May 4, 2012
by Monica Soto
Tom Goss at the Record Bar
For those who missed the recent Tom Goss performance at the Record Bar, don’t be too sad — this wasn’t a particularly good show for Goss. He played well, but the Record Bar was a terrible venue for his style of music. I wish I could have heard the music more clearly. The voices around me were much louder than the performance. This particular bar seems more suited for louder music.
I would love to see him again some day at a venue more geared to his music style. One where some of the more intricate and soft melodies can be enjoyed to the fullest, where you can truly relish those more tender acoustic songs.
Though I disliked the Record Bar for this performance, I still enjoyed listening to Goss. He was undeniably a sweetheart. He told little stories in between songs. He seemed very real and humble. He even admitted to writing a song while watching The Jerry Springer Show. He’s just keeping it real.
Lawrence Queer Music Showcase on May 21.
Get ready, Lawrence. You are about to receive a treat. Bands from Kansas City and Lawrence are teaming up with New York’s The Shondes for an amazing night of live music May 21 at The Bottleneck, 737 New Hampshire. General admission is a very affordable $7, and those with any kind of student ID get in for $5. The show is all ages. Doors open at 6 p.m., and the music starts at 7 p.m.
Each of the bands has a different musical style. The glue that holds them all together for this show is their general identification with and support for the queer community. The musicians featured are either fierce allies, supporters, or identify themselves with the LGBTQ community. Joining The Shondes will be three Kansas City bands — Wick & the Tricks, Blondie Brunetti and Amy Farrand – as well as Lawrence’s own Grenadina. This show is one not to miss. The Facebook event page (www.facebook.com/events/336853356352370) even says that nobody will be turned away for lack of funds. How can you resist?
(Tom Goss Music)
Goss’ singing style reminds me quite a bit of James Blunt, and I consider that a good thing. Where Blunt’s love songs are about women, Goss sings about men. His songs are emotional and sweet, and his lyrics are truthful and narrative. Goss is a natural storyteller, and he’s truly a lover, so it is not surprising that most of his songs are about love. Goss used to be a Catholic seminarian, and although he does use some religious allusions, he is definitely not preaching. Fans of acoustic and piano should definitely give Goss a listen. My favorites are “Sure Enough,” and “I Do.”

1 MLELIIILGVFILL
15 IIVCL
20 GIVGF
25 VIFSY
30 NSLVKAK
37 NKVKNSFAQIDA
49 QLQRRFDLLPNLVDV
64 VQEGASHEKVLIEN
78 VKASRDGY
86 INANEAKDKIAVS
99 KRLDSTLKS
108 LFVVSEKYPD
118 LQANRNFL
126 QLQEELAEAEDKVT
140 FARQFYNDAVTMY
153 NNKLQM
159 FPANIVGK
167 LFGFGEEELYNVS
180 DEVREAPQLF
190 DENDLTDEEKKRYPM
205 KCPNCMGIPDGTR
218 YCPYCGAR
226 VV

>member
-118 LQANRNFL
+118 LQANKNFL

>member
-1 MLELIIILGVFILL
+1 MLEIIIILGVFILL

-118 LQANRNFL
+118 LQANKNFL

Within the first minute of listening to this album, I knew I was going to enjoy Neon Trees. It’s strangely soulful for alternative rock, with some clear rock vocals that have just a slight pop edge to them. It’s low and sultry when necessary, and loud and crisp at perfect times. The vocals have just a touch of “Justin Timberlake meets Michael Jackson” to them. They are energizing, but not in the bouncy, repetitive way. It’s more layered than that. There is some talented guitar work, and the track “Close to You” even surprised me with some random saxophone action. This band kept my attention throughout the CD. If the Vampire Weekend had a rock baby with The Strokes and The Killers you would get Neon Trees. Trying to understand an artist’s songwriting process is tough and mostly useless, but kudos for the end result. I can’t say enough good things about Neon Trees. I also can’t pick a favorite track, so listen to all of them.
Put Your Graffiti on Me: The Remixes
Kat Graham is best known for her role as Bonnie Bennett in the popular show The Vampire Diaries. She is a known supporter of LGBT rights and is making her move to music. Having seen on her on TV, I was incredibly surprised when I found out this was her. Graham’s voice reminds me a bit of Christina Aguilera crossed with Gloria Estefan. Her first single, “Put Your Graffiti on Me,” is very catchy, danceable, sexy and definitely belongs in a DJ’s arsenal. Although the original is unique on its own, there are plenty of remixes available, too. The best are the “Richard Dinsdale Remix” and “Digital Dog Remix.”
Time to Go: Single/Remixes
Kwanza Jones should keep doing what she’s doing. Last year, she had the hit “Think Again” and she is following that up with “Time To Go” from her anticipated album Super Charged. So far, so good. It’s pure club and dance music. Catchy, and it has the full possibility of being a dance anthem. I definitely want to check out the full album when it comes out. My favorite remixes are the “Mixin Marc & Tony Svejda Edit” and the “Cliffhanger vs. Modulation Remix.”